This answer would be shorter if we could whatever we want for input 0

# V, 14 13 bytes

é\é|ÀñÙá ñÒ-x


Try it online!

• I should not have tried that hard for a byte Try it online! – nmjcman101 Feb 9 '17 at 21:18
• @nmjcman101 Ah, « of course. Clever! :) – user41805 Feb 10 '17 at 17:15

# C#, 93 bytes

n=>{var s=n>0?new string('-',n+1):"";while(n-->0)s="|"+new string(' ',n)+"\\\n"+s;return s;};


Anonymous function which returns the ASCII triangle as a string.

Full program with ungolfed, commented function and test cases:

using System;

class ASCIITriangles
{
static void Main()
{
Func<int, string> f =
n =>
{
// creates the triangle's bottom, made of dashes
// or an empty string if n == 0
var s = n > 0 ? new string('-', n + 1) : "";

// a bottom to top process
while ( n-- > 0)
// that creates each precedent line
s = "|" + new string(' ', n) + "\\\n" + s;

// and returns the resulting ASCII art
return s;
};

// test cases:
Console.WriteLine(f(4));
Console.WriteLine(f(0));
Console.WriteLine(f(1));
}
}


# Python 2, 69 bytes

lambda x:'\n'.join(['|'+' '*n+'\\'for n in range(x)]+['-'*-~x*(x>0)])


Try it online!

• If you're printing it, you can save a few bytes by changing to python3, removing "".join and replacing it with the * operator and the sep argument in the sleep function, so lambda x:print(*['|'+' '*n+'\\'for n in range(x)]+['-'*-~x*(x>0)],sep="\n") – sagiksp Feb 9 '17 at 6:24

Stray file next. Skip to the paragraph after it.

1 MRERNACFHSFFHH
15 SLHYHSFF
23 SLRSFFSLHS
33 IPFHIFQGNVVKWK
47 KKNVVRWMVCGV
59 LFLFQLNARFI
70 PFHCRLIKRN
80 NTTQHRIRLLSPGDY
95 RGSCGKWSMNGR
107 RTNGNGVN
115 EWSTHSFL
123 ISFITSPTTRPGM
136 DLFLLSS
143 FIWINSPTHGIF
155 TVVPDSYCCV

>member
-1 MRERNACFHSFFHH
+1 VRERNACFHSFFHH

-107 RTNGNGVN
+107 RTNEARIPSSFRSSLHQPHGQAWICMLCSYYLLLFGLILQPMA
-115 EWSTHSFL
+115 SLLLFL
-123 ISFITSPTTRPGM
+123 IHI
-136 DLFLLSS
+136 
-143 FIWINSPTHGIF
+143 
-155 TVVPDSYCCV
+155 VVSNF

# CJam, 2422 21 bytes

Saved 1 byte thanks to Martin Ender

ri_{S*'|\'\N}%\_g+'-*


Try it online!

Explanation

ri                     e# Take an integer from input
_                    e# Duplicate it
{                   e# Map the following to the range from 0 to input-1
S*                 e#   Put that many spaces
'|               e#   Put a pipe
\              e#   Swap the spaces and the pipe
'\            e#   Put a backslash
N           e#   Put a newline
}%         e# (end of map block)
\        e# Swap the top two stack elements (bring input to the top)
_g+     e# Add the input's signum to itself. Effectively this increments any
e#  non-zero number and leaves zero as zero.
'-*  e# Put that many dashes


# SmileBASIC, 51 bytes

INPUT N
FOR I=0TO N-1?"|";" "*I;"\
NEXT?"-"*(N+!!N)


# PowerShell, 51 67 bytes

param($n)if($n){1..$n|%{"|"+" "*--$_+"\"};write-host -n ('-'*++$n)}  Try it online! (Byte increase to account for no trailing newline) Takes input $n and verifies it is non-zero. Then loops to construct the triangle, and finishes with a line of -. Implicit Write-Output happens at program completion.